A new Urgent Court Notice or Notice to appear in court has started its spam run with emails spoofed to pretend to come from a law firm. They have now changed and are using Gibson Dunn and Crutcher as the law firm and Los Angeles as the court this time’ These follow on from THIS and THIS
14 Jan 2014: a new version pretending to come from porrick.com ( I cannot find a law firm called porrick) and using San Francisco as the court
15 Jan 2014: another new version pretending to come from gtlaw.com ( Greenberg Traurig) and using New York as the court
22 Jan 2014: another new version pretending to come from reedsmith.com ( ReedSmith ) and using Pittsburgh as the court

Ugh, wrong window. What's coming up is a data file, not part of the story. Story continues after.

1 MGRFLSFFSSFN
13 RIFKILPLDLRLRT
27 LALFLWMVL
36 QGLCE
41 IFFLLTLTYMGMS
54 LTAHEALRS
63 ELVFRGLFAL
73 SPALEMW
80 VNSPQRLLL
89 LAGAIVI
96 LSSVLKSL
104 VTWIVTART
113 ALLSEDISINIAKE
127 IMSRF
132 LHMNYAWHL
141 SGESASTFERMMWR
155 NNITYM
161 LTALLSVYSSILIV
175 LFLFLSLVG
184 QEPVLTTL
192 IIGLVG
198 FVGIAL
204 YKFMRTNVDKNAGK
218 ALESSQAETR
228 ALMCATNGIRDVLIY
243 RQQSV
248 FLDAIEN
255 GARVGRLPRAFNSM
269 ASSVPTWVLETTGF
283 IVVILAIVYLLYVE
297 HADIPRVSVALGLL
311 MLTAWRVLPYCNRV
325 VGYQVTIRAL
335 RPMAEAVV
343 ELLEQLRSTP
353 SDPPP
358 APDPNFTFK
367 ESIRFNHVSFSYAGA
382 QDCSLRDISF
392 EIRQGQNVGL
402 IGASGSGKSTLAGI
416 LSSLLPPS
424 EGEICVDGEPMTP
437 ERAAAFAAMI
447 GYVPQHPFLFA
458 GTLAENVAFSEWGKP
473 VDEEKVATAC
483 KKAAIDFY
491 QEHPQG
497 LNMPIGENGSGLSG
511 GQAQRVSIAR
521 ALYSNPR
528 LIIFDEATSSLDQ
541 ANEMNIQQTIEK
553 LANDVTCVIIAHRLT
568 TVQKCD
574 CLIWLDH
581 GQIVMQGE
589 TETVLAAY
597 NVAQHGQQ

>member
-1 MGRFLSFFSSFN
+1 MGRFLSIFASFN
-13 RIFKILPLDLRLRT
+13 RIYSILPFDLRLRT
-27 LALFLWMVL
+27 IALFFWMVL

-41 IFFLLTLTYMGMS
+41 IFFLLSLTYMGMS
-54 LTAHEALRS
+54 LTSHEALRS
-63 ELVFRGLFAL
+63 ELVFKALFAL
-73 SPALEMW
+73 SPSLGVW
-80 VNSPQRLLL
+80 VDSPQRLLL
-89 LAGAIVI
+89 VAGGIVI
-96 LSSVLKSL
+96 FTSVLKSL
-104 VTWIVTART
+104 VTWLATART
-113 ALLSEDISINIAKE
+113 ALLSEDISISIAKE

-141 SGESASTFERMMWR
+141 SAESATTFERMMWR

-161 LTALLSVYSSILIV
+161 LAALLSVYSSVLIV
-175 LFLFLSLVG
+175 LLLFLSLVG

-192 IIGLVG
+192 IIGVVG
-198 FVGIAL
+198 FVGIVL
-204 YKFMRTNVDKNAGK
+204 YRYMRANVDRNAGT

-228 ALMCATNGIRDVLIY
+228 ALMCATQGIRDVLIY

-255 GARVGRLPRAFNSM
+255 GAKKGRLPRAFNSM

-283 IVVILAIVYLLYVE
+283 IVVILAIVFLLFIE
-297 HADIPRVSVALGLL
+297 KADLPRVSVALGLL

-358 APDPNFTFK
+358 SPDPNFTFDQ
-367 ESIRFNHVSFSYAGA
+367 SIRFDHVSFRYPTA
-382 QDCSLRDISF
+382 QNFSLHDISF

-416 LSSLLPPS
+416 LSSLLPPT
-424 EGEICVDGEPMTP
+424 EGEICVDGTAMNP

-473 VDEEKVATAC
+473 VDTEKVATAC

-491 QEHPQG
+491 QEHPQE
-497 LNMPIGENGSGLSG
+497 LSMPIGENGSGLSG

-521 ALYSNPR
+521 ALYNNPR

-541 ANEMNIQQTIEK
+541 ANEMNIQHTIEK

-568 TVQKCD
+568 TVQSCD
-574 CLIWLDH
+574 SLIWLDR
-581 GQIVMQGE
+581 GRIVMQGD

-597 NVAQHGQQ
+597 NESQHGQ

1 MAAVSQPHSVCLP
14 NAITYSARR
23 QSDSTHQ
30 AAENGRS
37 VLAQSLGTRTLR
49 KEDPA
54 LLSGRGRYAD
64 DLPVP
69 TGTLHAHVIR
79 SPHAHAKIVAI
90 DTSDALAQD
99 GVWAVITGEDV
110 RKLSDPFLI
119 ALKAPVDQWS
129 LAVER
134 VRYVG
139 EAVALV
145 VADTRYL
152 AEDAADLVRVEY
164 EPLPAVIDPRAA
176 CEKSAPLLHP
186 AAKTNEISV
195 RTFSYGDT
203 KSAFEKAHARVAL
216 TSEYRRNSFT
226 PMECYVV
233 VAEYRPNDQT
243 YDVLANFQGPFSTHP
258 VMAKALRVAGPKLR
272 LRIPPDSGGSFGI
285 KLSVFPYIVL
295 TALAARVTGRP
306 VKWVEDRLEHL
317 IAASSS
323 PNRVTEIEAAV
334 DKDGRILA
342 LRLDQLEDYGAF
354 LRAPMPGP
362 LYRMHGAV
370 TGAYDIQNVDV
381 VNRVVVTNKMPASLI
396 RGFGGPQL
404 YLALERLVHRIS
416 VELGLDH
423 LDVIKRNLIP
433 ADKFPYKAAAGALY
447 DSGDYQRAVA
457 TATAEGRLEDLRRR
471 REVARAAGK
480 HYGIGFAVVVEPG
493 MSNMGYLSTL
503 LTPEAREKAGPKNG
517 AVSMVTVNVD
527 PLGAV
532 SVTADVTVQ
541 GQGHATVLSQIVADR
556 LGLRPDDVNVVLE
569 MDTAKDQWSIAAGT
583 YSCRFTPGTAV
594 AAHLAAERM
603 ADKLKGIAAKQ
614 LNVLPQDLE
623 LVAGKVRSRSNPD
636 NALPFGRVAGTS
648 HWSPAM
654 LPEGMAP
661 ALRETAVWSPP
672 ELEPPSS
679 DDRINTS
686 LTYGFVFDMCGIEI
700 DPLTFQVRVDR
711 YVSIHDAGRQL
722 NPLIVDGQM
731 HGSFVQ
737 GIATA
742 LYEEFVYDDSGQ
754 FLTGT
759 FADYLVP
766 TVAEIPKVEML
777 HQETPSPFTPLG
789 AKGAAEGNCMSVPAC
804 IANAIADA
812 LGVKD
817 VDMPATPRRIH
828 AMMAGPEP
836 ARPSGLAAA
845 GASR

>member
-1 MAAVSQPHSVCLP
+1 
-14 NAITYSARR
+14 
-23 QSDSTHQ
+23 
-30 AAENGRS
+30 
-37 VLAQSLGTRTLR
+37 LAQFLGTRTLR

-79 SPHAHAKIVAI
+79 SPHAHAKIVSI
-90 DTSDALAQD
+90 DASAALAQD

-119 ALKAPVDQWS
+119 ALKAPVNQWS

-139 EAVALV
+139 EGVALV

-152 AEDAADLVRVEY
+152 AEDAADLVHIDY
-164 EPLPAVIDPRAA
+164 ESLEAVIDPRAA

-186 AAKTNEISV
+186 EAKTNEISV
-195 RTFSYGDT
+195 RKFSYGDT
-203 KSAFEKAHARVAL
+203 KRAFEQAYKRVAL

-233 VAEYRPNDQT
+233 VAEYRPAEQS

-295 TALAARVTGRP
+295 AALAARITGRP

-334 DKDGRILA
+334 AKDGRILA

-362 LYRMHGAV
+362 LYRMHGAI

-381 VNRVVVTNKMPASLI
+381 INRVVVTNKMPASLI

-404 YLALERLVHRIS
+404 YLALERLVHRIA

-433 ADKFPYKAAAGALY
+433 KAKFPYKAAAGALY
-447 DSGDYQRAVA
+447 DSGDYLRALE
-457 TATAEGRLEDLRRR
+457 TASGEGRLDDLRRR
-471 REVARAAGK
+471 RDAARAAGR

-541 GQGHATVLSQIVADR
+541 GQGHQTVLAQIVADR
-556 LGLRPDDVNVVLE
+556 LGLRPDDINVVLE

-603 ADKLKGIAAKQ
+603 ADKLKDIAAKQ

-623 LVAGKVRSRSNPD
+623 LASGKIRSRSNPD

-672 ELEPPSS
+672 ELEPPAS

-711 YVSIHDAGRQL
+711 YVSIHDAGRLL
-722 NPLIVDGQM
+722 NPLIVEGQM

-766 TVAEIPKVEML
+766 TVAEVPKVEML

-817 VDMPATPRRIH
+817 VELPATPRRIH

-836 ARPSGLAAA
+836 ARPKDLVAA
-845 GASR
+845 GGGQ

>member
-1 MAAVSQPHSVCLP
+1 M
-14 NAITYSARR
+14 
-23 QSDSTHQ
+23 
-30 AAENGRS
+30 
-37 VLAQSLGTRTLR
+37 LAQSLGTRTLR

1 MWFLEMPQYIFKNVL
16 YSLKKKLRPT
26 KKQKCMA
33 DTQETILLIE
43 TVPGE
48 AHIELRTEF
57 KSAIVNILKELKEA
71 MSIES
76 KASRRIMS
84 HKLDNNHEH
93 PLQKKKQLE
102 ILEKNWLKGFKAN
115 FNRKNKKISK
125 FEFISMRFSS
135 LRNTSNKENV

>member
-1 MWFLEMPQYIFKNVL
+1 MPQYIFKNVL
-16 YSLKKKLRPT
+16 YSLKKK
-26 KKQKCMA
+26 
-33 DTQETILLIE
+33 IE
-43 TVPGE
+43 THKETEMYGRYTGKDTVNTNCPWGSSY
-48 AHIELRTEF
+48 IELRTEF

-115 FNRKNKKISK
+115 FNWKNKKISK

23 Jan 2014: Another version pretending to be from skadden.com (Skadden, Arps, Slate, Meagher & Flom LLP & Affiliates) using New York as the court again
28 Jan 2014: Another version pretending to be from scotcourts.gov.uk using London as the court this time and instead of using an international firm of lawyers are pretending that the “summons” comes directly from the courts and are now using a fake PDF as the malware rather than the earlier fake word docs
11 March 2014 After quite a long break these fake urgent court notices have restarted. Once again they are using London as the court and pretending to come from L.McNamara@scotcourts.gov.uk However the ASprox botnet that sends these, tends to tailor the court and the sender to the geographical region that the email recipient is believed to come from. So a UK based email domain will get London as the court and US based will get LA or Chicago or whatever is the current US based one the botnet authors want to use.